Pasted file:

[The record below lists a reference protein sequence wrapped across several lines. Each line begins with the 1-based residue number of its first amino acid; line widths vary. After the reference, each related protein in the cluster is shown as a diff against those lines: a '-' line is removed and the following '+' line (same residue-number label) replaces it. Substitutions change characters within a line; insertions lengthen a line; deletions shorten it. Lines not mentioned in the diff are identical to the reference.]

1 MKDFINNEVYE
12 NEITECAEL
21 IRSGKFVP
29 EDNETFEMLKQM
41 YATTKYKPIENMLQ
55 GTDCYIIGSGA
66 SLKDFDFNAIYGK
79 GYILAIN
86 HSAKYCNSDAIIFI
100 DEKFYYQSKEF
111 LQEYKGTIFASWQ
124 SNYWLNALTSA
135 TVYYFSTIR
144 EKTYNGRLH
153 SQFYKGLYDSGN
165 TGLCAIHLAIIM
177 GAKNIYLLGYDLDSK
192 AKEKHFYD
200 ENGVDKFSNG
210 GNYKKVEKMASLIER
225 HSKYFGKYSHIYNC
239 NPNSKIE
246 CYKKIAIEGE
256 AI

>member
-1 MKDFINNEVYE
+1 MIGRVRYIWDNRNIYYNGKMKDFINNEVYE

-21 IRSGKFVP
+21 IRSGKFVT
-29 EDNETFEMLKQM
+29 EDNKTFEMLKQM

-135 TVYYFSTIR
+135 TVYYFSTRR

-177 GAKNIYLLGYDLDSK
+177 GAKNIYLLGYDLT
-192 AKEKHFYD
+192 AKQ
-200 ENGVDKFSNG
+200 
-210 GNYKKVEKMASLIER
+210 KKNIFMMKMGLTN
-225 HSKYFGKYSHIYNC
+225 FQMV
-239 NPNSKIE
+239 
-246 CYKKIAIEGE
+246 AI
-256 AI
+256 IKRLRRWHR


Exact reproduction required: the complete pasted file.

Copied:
[The record below lists a reference protein sequence wrapped across several lines. Each line begins with the 1-based residue number of its first amino acid; line widths vary. After the reference, each related protein in the cluster is shown as a diff against those lines: a '-' line is removed and the following '+' line (same residue-number label) replaces it. Substitutions change characters within a line; insertions lengthen a line; deletions shorten it. Lines not mentioned in the diff are identical to the reference.]

1 MKDFINNEVYE
12 NEITECAEL
21 IRSGKFVP
29 EDNETFEMLKQM
41 YATTKYKPIENMLQ
55 GTDCYIIGSGA
66 SLKDFDFNAIYGK
79 GYILAIN
86 HSAKYCNSDAIIFI
100 DEKFYYQSKEF
111 LQEYKGTIFASWQ
124 SNYWLNALTSA
135 TVYYFSTIR
144 EKTYNGRLH
153 SQFYKGLYDSGN
165 TGLCAIHLAIIM
177 GAKNIYLLGYDLDSK
192 AKEKHFYD
200 ENGVDKFSNG
210 GNYKKVEKMASLIER
225 HSKYFGKYSHIYNC
239 NPNSKIE
246 CYKKIAIEGE
256 AI

>member
-1 MKDFINNEVYE
+1 MIGRVRYIWDNRNIYYNGKMKDFINNEVYE

-21 IRSGKFVP
+21 IRSGKFVT
-29 EDNETFEMLKQM
+29 EDNKTFEMLKQM

-135 TVYYFSTIR
+135 TVYYFSTRR

-177 GAKNIYLLGYDLDSK
+177 GAKNIYLLGYDLT
-192 AKEKHFYD
+192 AKQ
-200 ENGVDKFSNG
+200 
-210 GNYKKVEKMASLIER
+210 KKNIFMMKMGLTN
-225 HSKYFGKYSHIYNC
+225 FQMV
-239 NPNSKIE
+239 
-246 CYKKIAIEGE
+246 AI
-256 AI
+256 IKRLRRWHR